Around London – New Year’s Eve fireworks; a Resurrectionist diary; and, Russian architecture at the Royal Academy…

Plans for this year’s New Year’s Eve fireworks – marking the beginning of the year in which London hosts the Olympic and Paralympic Games – have been announced by the Mayor of London, Boris Johnson. The EDF London Eye on South Bank will once again form the focus of the fireworks display and those wishing to attend have been warned to take their places early with some areas filling up by 9pm or 10pm. Parents with young children are advised to consider attending fireworks displays closer to home (for more, see www.london.gov.uk/newyearseve). The display will be followed by a parade on New Year’s Day (for more, see www.londonparade.co.uk). Meanwhile, the annual Christmas Tree lighting ceremony will take place next Thursday. The tree is a gift from the people of Oslo, the Norwegian capital, given annually for more than 60 years in recognition of Britain’s support during World War II.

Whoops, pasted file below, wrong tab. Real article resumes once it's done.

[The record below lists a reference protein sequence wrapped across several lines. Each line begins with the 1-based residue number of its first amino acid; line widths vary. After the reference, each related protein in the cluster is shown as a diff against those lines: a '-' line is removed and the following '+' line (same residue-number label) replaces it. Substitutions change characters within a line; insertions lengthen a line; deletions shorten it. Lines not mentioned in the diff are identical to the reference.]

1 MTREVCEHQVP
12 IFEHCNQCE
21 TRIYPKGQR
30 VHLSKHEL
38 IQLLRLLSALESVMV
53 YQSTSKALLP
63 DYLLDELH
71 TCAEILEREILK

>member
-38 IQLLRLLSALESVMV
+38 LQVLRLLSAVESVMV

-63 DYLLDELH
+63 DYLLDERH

On Now – The Diary of a Resurrectionist. This month marks the 200th anniversary of an intriguing diary which offers insights into the work of a group of grave robbers and to mark the moment, the Hunterian Museum at the Royal College of Surgeons of England is hosting an exhibition featuring extracts from the diary and charting the rise and fall of grave robbing. The exhibition, which is being hosted in the Library Reading Room, runs until 22nd December. There is a special lecture by Kirsty Chilton at the museum from 7pm tonight (24th November, entry fee applies). For more, see www.rcseng.ac.uk/museums/exhibitions/index.html.

• On Now – Building the Revolution: Soviet Art and Architecture 1915-1935. The Royal Academy of Arts is hosting this exhibition which looks at the avant-garde architecture which appeared in Russia from 1922 to 1935, and its design origins in the earlier flowering of Constructivisit art which emerged around 1915. Large scale photographs, taken by Richard Pare, are juxtaposed with relevant Constructivisit drawings and paintings as well as vintage photographs. A reconstruction of Vladimir Tatlin’s Monument to the Third International (known as Tatlin’s Tower) has been built in the Annenberg Courtyard to coincide with the exhibition. Runs until 22nd January. Admission charge applies. For more, see www.royalacademy.org.uk.

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